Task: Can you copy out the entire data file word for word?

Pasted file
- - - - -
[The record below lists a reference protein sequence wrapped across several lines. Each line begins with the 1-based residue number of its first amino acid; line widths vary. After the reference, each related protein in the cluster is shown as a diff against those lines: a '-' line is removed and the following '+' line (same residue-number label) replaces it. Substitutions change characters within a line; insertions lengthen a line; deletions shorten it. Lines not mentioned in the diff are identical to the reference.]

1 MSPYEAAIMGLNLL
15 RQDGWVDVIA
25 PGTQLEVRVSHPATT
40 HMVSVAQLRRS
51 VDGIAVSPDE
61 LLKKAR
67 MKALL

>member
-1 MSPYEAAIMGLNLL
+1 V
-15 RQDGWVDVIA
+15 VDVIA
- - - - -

[The record below lists a reference protein sequence wrapped across several lines. Each line begins with the 1-based residue number of its first amino acid; line widths vary. After the reference, each related protein in the cluster is shown as a diff against those lines: a '-' line is removed and the following '+' line (same residue-number label) replaces it. Substitutions change characters within a line; insertions lengthen a line; deletions shorten it. Lines not mentioned in the diff are identical to the reference.]

1 MSPYEAAIMGLNLL
15 RQDGWVDVIA
25 PGTQLEVRVSHPATT
40 HMVSVAQLRRS
51 VDGIAVSPDE
61 LLKKAR
67 MKALL

>member
-1 MSPYEAAIMGLNLL
+1 V
-15 RQDGWVDVIA
+15 VDVIA